Few artworks have been reproduced as often as Klimt's "Kiss". Museum shops from around the world sell thousands of items inspired by details from this 1908 painting, from tote bags and posters to umbrellas and teddy bears. Why is this particular painting so special to so many people? Let’s find out!
Klimt. Gustav Klimt (1862-1918) was an Austrian symbolist painter and one of the founders of the Viennese Secession movement. Klimt's paintings and murals were often considered controversial by his contemporaries, and some of his works were even destroyed by Nazi Germany. His most beloved subject was the female body, and his style was influenced greatly by traditional Japanese art. Although many of his works were allegorical, his depiction of erotic scenes was highly criticized during his lifetime.
The Kiss. "The Kiss", along with the famous portrait of Adele Bloch-Bauer, is one of the masterpieces of Klimt's "golden phase". The painting depicts an embracing couple surrounded by a vast golden surface. It is an archetypal image of passion and tenderness which is currently on display at the Belvedere Museum in Vienna.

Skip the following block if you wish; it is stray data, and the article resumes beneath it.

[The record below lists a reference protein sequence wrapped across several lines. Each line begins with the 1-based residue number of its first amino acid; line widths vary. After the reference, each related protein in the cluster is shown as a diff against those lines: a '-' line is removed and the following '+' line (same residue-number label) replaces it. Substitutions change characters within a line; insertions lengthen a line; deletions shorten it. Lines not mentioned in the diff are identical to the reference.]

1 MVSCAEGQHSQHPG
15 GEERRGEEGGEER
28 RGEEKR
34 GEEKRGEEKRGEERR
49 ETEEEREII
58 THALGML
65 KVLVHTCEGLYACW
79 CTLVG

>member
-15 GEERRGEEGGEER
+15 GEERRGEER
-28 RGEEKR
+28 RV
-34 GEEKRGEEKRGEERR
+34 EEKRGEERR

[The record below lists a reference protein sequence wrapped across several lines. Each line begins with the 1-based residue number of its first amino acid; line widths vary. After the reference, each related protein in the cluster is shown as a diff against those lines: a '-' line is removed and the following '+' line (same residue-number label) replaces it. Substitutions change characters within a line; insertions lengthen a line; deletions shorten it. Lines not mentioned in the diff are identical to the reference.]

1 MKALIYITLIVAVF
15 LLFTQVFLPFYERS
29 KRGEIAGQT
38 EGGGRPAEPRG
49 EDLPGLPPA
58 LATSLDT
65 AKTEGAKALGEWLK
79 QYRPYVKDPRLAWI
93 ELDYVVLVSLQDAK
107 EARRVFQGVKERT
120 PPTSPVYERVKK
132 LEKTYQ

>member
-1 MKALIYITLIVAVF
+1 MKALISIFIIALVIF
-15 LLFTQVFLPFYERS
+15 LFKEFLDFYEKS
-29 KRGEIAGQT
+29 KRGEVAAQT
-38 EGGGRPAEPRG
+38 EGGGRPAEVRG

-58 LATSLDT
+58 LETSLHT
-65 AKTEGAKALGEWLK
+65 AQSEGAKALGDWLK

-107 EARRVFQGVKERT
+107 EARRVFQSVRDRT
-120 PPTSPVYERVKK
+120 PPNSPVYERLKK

The Couple. Some historians believe the couple represents the artist himself and his lover Emilie Flöge, but as Klimt is known to have had many partners during his lifetime, the identity of the female figure is uncertain. The male and female figures are symbolically covered in different ornaments, reflecting the artist's own understanding of the masculine and feminine energies.
Symbolism. The male lover, who seems larger than the female figure at first glance, is decorated with geometrical ornaments, symbolizing his strength, while the woman is embellished with floral motifs representing nature, maternity and tenderness. Klimt didn't put the focus on the male portrait, whose facial features are concealed, but accentuated the soft features and mysterious smile of the female figure. Although it appears the man dominates the composition, the woman's kneeling position suggests she would tower over him if the figure would be standing upright. The decorative elements and use of gold leaf in "The Kiss" almost resemble those of religious painting, making the portrait a timeless representation of immortal love and devotion.